Me:  Oh here we go again (earlier in the month she'd asked me what I wanted for Mother's Day).  How much are you spending?  I saw something for $__ that interests me, but that doesn't include shipping and I need to see more pictures of it before I decide I really want it.

Daughter: I'll get that. Send me the link.

Daughter:  Oh lord. You're so indecisive (she'd just read the "before I decide I really want it" part of my answer).

I see where I get it from.

Me:  I know.  It's the nature of a Gemini, but you are far worse than I have ever been!

Will let you know if I want this or something else later today.
So after requesting and viewing additional photos of Madame Alexander's circa 1965 Leslie ballerina in blue, I "allowed" my daughter to purchase the doll as my birthday gift.  :-)

Leslie was waiting for me at the post office on my birthday.  Other than missing her original drop earrings, which have been replaced by a similar pair, she is in superb condition and still has her original Madame Alexander hang tag which identifies her.  Someone placed a $350 price tag on her, which is far more than my daughter's cost.  Yes, back in the 1990s-day, these dolls were valued as much, but not in today's market.


An original hang tag and tagged Madame Alexander dress are two important features of vintage dolls by this company.  Their boxes are added pluses,but I collect dolls, not boxes.  Additionally, for me, if the original box accompanies a vintage doll, I am more inclined to leave the doll in the box.  Without the box, I can enjoy its presence.
From Virginia Beach, Leslie traveled with two additional "free gift" dolls from Linda.

Doll gifts from Linda as an expression of her appreciation

One of the dolls Linda sent is a circa 1970s, 15-inch fashion doll (with shag hairstyle) made in Hong Kong, the other a souvenir doll from Puerto Rico.  The souvenir doll holds a woven straw handbag with floral accents that match those at the waist of her dress.


The '70s fashion doll is adorned with rhinestone earrings, necklace, and bracelet that are appropriate for her more mature look.  I replaced the blue gingham dress and bonnet she arrived wearing with Dena's yellow dress and shrug, which better complement the jewelry.  Her new look is completed by a pair of black flats that I had on hand.

70s girl shows off her shag 'do and her curves.  
The souvenir doll is now on a shelf with other similar souvenir dolls of her 60/70-ish time period. On the opposite side of the room, Leslie has joined two of my three other Leslies, a bride and ballerina in pink.  They were introduced here along with another Leslie that wears a Franklin Mint dress designed for their Princess Diana doll.

While others delight in a variety of other things to purchase for themselves or to receive as gifts, dolls are my thing.  For any occasion, give me a doll--a non-porcelain brown or black doll created as a positive reflection of black beauty--and I'm happy, especially during a time when I have chosen not to buy them for myself.

 dbg


Share/Bookmark

Friday, May 22, 2015

Standing Firm But Just Had to Get This Out There

Once doll buying resumes, whenever that occurs, I have added several dolls to my wish list.  Some were already on my mental wish list before my self-imposed doll-buying hiatus commenced.  I am writing them all into existence now.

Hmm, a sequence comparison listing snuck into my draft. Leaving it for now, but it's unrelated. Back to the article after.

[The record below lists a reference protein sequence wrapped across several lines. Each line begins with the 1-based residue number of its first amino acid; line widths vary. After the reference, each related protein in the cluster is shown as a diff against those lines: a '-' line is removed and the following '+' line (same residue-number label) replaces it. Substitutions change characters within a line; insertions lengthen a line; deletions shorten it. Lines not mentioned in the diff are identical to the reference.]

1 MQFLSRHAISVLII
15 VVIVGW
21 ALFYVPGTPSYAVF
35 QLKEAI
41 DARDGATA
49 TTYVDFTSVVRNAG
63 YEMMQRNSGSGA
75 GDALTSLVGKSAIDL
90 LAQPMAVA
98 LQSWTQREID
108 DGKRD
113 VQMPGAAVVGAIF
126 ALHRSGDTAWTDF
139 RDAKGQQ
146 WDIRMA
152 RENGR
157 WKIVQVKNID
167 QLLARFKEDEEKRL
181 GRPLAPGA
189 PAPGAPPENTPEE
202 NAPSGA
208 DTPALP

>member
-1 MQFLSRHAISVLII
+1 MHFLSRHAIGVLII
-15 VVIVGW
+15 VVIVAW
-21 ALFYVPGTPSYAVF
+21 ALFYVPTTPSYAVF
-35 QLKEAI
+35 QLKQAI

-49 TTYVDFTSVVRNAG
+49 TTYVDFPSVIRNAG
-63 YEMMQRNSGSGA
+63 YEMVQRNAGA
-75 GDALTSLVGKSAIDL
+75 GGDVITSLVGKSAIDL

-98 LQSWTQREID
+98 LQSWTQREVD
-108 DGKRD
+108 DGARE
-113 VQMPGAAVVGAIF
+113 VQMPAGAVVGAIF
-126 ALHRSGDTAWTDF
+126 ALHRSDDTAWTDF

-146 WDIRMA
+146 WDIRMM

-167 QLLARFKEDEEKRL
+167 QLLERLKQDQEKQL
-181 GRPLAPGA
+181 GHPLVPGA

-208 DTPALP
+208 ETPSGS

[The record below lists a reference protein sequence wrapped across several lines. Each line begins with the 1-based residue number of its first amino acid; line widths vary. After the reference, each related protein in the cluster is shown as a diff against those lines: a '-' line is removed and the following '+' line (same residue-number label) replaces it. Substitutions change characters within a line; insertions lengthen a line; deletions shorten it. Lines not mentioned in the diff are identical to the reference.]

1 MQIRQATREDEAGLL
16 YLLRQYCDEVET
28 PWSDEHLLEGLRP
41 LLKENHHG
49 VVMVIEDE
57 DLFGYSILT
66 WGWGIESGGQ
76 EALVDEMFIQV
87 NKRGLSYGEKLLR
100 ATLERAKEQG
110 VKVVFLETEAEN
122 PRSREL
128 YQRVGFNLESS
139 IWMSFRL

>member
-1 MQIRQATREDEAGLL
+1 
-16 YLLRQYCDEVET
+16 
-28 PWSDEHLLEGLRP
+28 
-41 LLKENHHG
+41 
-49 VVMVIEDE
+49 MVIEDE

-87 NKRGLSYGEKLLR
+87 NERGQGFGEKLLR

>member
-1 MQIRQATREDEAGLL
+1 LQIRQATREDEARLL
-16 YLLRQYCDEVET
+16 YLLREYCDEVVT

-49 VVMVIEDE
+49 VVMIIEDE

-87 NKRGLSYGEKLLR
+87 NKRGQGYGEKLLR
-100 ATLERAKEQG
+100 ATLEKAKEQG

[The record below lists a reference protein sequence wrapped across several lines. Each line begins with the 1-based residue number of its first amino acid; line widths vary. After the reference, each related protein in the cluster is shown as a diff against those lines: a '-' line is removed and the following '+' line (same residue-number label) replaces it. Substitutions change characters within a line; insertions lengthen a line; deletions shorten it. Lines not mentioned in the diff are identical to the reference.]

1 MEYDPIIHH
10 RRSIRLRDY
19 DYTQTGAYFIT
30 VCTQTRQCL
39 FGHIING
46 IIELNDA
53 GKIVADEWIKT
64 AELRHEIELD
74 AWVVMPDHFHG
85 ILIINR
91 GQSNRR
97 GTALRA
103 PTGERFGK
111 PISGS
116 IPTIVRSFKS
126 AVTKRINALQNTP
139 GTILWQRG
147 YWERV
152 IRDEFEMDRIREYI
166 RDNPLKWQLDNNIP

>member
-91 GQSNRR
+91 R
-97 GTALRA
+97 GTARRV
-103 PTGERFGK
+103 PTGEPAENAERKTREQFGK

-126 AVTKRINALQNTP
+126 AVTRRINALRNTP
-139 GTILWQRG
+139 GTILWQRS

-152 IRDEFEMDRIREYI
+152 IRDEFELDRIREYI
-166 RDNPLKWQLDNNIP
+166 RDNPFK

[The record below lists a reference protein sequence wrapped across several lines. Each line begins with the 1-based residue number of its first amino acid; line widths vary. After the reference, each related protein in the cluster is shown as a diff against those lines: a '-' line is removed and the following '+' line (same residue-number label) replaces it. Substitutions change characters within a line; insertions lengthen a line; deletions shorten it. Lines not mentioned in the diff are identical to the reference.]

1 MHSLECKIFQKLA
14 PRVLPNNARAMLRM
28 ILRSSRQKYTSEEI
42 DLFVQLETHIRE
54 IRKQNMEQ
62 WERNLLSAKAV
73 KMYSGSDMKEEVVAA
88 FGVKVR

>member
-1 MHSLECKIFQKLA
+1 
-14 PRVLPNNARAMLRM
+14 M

I am always, always on the lookout for any vintage black Barbie clone similar to the ones shared with me recently by Facebook friend Escobar Artforall and Emmanuel Perez.  Emmanuel is very knowledgeable on the subject of Ken, Barbie, Tammy, and other clones and competitors from the 1960s - 1990s and has a website to prove it.

The first groups of dolls was shared by Escobar Artforall:


The above two groups of photos are of a mohair clone that has been restyled.

Lovely Hawaiian Bild Lilli clone


Restyled and painted Bild Lilli clone

More Bild Lilli clones

The next doll, shared by Emmanuel Perez, is a 1960s ponytail African American Polly by Valentine.

I would welcome into my collection with open arms any of the dolls Escobar Artforall and Manny shared with me.
*****

Also on my wish list, even though they lack articulation, are the following two Barbie Fashionistas.  They quite possibly will be the first two dolls I purchase after doll buying resumes.   

Stock photos of two 2015 Barbie Fashionistas

Vanessa recently shared a new guy she purchased that interests me.  See him here.  He, as well as a new set of ungloved hands, is on my wish list.
*****

Life-size all-leather one-of-a-kind baby dressed in leather, by Lorna Paris

A molded-face all-leather doll by Lorna Paris (not necessarily a life-size baby like the one shown above, but I'd be okay with a baby by Lorna) would be wonderful to own.  Also on my wish list from Lorna is one of her Crown Head necklaces.

Crown Heads by Lorna Paris
The heads of the Crown Head necklaces are sculpted in polymer clay and are strung on leather cords or silver or goldtone chains.    I want one with open eyes, similar to the one shown below, and have already voiced this desire to Lorna.

Close-up of a Crown Head necklace by Lorna Paris - lornaparis916@gmail.com




I already own a Rock Head pin (brooch) by Lorna, but aren't these following ones lovely?






Rock Head pins/brooches by Lorna Paris are all one-of-a-kind with hand painted faces (on rocks/stones); each wears jewelry hand made by Lorna; some with headpieces made from shells.  Just lovely!  lornaparis916@gmail.com.


I haven't seen very much else in the way of dolls that strikes my fancy so I think I will be pretty safe as I ride this thing out and regain and maintain focus in other areas of my life.   Additionally, I have several doll projects that need to be completed.  Here's hoping I find the motivation to see them through to completion. 

dbg


Share/Bookmark